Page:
The National Science Foundation (NSF) and the U.S. Environmental Protection Agency (EPA) have made awards to establish two Centers for the Environmental Implications of Nanotechnology (CEIN). The centers, led by UCLA and Duke University, will study how nanomaterials interact with the environment and with living systems, and will translate this knowledge into risk assessment and mitigation strategies useful in the development of nanotechnology.
The NSF is an independent federal agency that supports fundamental research and education across all fields of science and engineering, with an annual budget of $6 billion.
The centers are to work as a network, connected to other research organizations, industry and government agencies, and will emphasize interdisciplinary research and education. Their challenge is to better integrate materials science and engineering with molecular, cellular, organismal and ecological biology and environmental science.
As posted about on MassTortDefense before, nanoparticles are as much as a million times smaller than the head of a pin, and have unusual properties compared with larger objects made from the same material. These unusual properties make nanomaterials attractive for use in everything from computer hard-drives to sunscreens, cosmetics and medical technologies. And with the rapid development of nanotechnology and its applications, a wide variety of nanomaterials are now used in clothing, electronic devices, cosmetics, pharmaceuticals and other biomedical products.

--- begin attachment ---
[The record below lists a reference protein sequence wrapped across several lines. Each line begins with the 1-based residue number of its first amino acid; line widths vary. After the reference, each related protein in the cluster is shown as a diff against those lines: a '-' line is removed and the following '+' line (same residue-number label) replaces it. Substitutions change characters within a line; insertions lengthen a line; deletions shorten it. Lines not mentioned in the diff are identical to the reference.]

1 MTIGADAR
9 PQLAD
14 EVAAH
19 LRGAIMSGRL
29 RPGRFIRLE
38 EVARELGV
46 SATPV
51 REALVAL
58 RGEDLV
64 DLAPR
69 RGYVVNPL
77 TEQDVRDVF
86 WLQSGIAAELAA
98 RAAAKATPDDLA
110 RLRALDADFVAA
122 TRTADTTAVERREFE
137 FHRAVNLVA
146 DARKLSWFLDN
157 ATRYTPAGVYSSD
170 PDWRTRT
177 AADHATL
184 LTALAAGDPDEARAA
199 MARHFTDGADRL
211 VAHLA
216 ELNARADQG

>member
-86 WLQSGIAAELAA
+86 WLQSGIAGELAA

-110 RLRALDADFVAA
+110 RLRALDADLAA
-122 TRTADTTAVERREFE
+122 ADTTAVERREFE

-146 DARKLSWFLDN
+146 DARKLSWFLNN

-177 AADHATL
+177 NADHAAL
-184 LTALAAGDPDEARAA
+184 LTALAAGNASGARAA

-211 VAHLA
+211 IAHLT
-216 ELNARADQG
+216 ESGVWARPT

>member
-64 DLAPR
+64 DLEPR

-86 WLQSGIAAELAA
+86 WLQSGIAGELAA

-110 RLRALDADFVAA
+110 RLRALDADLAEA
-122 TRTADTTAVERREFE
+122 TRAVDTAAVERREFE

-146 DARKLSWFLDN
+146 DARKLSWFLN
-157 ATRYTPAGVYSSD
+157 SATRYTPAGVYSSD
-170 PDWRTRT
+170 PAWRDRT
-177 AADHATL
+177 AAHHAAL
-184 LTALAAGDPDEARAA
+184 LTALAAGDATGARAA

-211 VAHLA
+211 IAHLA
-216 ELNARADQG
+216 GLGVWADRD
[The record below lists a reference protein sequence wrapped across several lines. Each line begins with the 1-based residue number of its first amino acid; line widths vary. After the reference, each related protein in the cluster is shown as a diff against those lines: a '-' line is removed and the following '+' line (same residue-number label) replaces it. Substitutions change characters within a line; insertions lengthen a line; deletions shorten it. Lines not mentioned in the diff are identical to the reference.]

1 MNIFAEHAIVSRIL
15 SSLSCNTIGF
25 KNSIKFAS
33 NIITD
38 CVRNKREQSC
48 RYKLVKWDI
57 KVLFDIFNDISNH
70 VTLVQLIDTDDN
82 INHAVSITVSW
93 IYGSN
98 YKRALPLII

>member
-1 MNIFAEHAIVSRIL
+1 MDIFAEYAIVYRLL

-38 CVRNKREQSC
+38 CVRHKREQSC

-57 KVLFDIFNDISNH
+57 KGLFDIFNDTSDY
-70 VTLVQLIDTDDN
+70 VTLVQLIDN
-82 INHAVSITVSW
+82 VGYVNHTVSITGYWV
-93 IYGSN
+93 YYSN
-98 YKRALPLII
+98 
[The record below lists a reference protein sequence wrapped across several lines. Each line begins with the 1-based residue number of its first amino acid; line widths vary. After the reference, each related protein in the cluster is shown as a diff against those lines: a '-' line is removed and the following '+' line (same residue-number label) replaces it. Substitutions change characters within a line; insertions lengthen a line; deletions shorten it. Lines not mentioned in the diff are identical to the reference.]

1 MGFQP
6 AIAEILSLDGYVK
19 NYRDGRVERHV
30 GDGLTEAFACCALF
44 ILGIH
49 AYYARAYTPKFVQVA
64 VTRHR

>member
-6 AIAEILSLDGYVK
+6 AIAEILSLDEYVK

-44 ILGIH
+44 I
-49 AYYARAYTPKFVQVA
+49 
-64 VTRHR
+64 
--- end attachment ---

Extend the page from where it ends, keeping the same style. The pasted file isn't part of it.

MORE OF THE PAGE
The potential interactions of nanomaterials with living systems and the environment have attracted increasing attention from the public as well as manufacturers of nanomaterial-based products, academic researchers, and policy makers. Nanotechnology is expected by some observers to become a $1 trillion industry within the next decade.
A major effort for the research team over the coming year is to develop 32 tightly instrumented ecosystems in the Duke Forest in Durham, N.C. Known as mesocosms, these living laboratories provide areas where researchers can add nanoparticles and study the resulting interactions and effects on plants, fish, bacteria and other elements.